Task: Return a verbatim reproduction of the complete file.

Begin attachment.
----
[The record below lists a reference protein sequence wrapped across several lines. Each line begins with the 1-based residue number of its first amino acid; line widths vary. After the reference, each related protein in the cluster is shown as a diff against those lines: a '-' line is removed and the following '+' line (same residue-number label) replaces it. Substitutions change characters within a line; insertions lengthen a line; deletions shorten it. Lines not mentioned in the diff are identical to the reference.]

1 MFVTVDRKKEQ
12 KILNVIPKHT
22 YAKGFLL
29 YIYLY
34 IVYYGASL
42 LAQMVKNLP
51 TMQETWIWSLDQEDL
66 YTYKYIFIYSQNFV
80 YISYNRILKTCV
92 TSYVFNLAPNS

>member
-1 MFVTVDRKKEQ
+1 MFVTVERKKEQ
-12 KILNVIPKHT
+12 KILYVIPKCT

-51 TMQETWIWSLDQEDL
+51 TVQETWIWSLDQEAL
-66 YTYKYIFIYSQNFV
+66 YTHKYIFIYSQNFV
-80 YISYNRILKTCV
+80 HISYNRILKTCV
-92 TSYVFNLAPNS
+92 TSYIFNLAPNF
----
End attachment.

[The record below lists a reference protein sequence wrapped across several lines. Each line begins with the 1-based residue number of its first amino acid; line widths vary. After the reference, each related protein in the cluster is shown as a diff against those lines: a '-' line is removed and the following '+' line (same residue-number label) replaces it. Substitutions change characters within a line; insertions lengthen a line; deletions shorten it. Lines not mentioned in the diff are identical to the reference.]

1 MFVTVDRKKEQ
12 KILNVIPKHT
22 YAKGFLL
29 YIYLY
34 IVYYGASL
42 LAQMVKNLP
51 TMQETWIWSLDQEDL
66 YTYKYIFIYSQNFV
80 YISYNRILKTCV
92 TSYVFNLAPNS

>member
-1 MFVTVDRKKEQ
+1 MFVTVERKKEQ
-12 KILNVIPKHT
+12 KILYVIPKCT

-51 TMQETWIWSLDQEDL
+51 TVQETWIWSLDQEAL
-66 YTYKYIFIYSQNFV
+66 YTHKYIFIYSQNFV
-80 YISYNRILKTCV
+80 HISYNRILKTCV
-92 TSYVFNLAPNS
+92 TSYIFNLAPNF